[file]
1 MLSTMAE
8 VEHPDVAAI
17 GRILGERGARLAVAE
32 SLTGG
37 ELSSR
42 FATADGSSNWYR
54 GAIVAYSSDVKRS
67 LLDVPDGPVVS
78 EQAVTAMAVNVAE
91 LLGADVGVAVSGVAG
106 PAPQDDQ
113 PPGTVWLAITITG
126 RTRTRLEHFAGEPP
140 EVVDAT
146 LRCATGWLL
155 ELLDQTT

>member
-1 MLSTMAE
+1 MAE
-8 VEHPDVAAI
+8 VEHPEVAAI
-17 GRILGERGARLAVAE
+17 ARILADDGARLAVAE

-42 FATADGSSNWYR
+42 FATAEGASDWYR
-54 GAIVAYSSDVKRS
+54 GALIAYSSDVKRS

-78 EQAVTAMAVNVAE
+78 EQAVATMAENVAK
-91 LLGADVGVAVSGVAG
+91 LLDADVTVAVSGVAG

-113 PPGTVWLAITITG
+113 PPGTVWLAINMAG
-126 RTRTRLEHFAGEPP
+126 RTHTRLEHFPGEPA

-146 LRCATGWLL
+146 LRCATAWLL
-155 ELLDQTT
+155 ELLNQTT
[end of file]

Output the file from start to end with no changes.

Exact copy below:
1 MLSTMAE
8 VEHPDVAAI
17 GRILGERGARLAVAE
32 SLTGG
37 ELSSR
42 FATADGSSNWYR
54 GAIVAYSSDVKRS
67 LLDVPDGPVVS
78 EQAVTAMAVNVAE
91 LLGADVGVAVSGVAG
106 PAPQDDQ
113 PPGTVWLAITITG
126 RTRTRLEHFAGEPP
140 EVVDAT
146 LRCATGWLL
155 ELLDQTT

>member
-1 MLSTMAE
+1 MAE
-8 VEHPDVAAI
+8 VEHPEVAAI
-17 GRILGERGARLAVAE
+17 ARILADDGARLAVAE

-42 FATADGSSNWYR
+42 FATAEGASDWYR
-54 GAIVAYSSDVKRS
+54 GALIAYSSDVKRS

-78 EQAVTAMAVNVAE
+78 EQAVATMAENVAK
-91 LLGADVGVAVSGVAG
+91 LLDADVTVAVSGVAG

-113 PPGTVWLAITITG
+113 PPGTVWLAINMAG
-126 RTRTRLEHFAGEPP
+126 RTHTRLEHFPGEPA

-146 LRCATGWLL
+146 LRCATAWLL
-155 ELLDQTT
+155 ELLNQTT